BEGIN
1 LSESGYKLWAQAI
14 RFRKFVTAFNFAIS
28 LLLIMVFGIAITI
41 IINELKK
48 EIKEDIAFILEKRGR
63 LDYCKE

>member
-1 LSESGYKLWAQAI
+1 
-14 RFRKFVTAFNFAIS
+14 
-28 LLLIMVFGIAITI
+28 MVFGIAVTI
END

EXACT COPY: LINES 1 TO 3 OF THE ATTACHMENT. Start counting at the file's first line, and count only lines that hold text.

1 LSESGYKLWAQAI
14 RFRKFVTAFNFAIS
28 LLLIMVFGIAITI